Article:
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About – Library Hat. Photo by Ray Schwartz Library Hat is a blog written by Bohyun Kim, Associate Director for Library Applications and Knowledge Systems at University of Maryland, Baltimore Health Sciences and Human Services Library.

About – Library Hat

She has particular interests in library innovation and emerging technologies and worked in web services, e-resources management, digitization, reference, and instructional technologies. She is a 2011 American Library Association (ALA) Emerging Leader sponsored by ALA Library Information Technology Association (LITA) and a 2011 Code4Lib Minority Scholarship recipient. She studied at Seoul National University (BA & MA), Harvard University (MA), and Simmons College (MSLIS).

For the last two years, she has been chairing the LITA Mobile Computing Interest Group and is the founding editor and blogger of ALA Association of College & Research Libraries (ACRL) TechConnect blog. The views expressed on this site do not relate to nor represent any particular library or institution. Smartphones give you wings: pedagogical affordance of mobile Web 2.0. This paper provides an overview of the potential of the integration of mobile Web 2.0 tools (based around smartphones) to facilitate social constructivist pedagogies and engage students in tertiary education.

Smartphones give you wings: pedagogical affordance of mobile Web 2.0

Built on the foundation of four years of research and implementation of mobile learning projects (m-learning), this paper provides an overview of the potential of the integration of mobile Web 2.0 tools (based around smartphones) to facilitate social constructivist pedagogies and engage students in tertiary education. Pedagogical affordances of mobile Web 2.0 tools are evaluated, and student usage and feedback is outlined via an interactive multimedia timeline (using YouTube videos) illustrating how these mobile Web 2.0 pedagogical affordances have transformed pedagogy and facilitated student engagement in a variety of course contexts. A rubric for evaluating appropriate smartphone choices is provided, and a model for implementing mobile Web 2.0 pedagogical integration is presented.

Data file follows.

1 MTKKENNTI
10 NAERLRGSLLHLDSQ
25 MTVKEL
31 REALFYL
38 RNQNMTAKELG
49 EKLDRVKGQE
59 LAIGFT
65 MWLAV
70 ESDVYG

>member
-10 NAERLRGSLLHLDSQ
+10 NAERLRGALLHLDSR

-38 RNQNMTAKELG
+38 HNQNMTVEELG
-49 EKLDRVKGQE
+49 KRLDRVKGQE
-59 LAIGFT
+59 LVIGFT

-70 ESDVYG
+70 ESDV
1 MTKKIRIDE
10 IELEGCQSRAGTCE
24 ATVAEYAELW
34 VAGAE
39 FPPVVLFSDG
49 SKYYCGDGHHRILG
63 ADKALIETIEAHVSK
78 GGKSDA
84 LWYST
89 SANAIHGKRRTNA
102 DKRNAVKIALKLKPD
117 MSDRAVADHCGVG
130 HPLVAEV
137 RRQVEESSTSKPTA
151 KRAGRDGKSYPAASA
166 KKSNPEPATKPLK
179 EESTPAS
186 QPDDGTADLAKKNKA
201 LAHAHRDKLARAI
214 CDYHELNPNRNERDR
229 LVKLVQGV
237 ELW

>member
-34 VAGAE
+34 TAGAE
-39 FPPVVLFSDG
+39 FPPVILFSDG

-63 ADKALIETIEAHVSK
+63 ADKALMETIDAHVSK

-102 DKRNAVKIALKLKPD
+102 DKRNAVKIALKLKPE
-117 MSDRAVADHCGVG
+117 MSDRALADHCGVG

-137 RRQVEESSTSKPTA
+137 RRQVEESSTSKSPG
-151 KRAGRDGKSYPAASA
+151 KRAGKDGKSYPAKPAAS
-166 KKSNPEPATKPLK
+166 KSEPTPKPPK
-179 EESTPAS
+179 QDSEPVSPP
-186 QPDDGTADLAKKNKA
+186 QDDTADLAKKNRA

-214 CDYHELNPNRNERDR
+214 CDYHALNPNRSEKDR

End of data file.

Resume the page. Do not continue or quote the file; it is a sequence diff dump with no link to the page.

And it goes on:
Mobile Access 2010. Mobile Access 2010 Six in ten American adults are now wireless internet users, and mobile data applications have grown more popular over the last year.

Mobile Access 2010

As of May 2010, 59% of all adult Americans go online wirelessly. Our definition of a wireless internet user includes the following activities: Going online with a laptop using a wi-fi connection or mobile broadband card. Roughly half of all adults (47%) go online in this way, up from the 39% who did so at a similar point in 2009. Taken together, 59% of American adults now go online wirelessly using either a laptop or cell phone, an increase over the 51% of Americans who did so at a similar point in 2009.[1] Cell phone ownership has remained stable over the last year, but users are taking advantage of a much wider range of their phones’ capabilities compared with a similar point in 2009.

This year we also asked for the first time about seven additional cell phone activities. About the Survey. 2009-10 Mobile Learning Report. LIU Brooklyn Campus Extends iPad Program. Mobile Computing | News LIU Brooklyn Campus Extends iPad Program Brooklyn Campus of Long Island University is expanding a program it implemented earlier this semester to provide its students with Apple iPads.

LIU Brooklyn Campus Extends iPad Program

The institution's initial iPad pilot program began delivering free iPads to all full-time incoming freshmen and undergraduate transfer students this semester. Preparations for the program included a $100,000 investment in its wireless infrastructure, beefing up the number of access points at six locations in the process. About 3,500 students received iPads during the initial phase of the program. Now the Brooklyn Campus is expanding that initial pilot to all of its students, though it will not be supplying the devices completely free. "We are delighted to put this cutting-edge device in our students' hands," said Gale Stevens Haynes, provost of the Brooklyn Campus, in a prepared statement.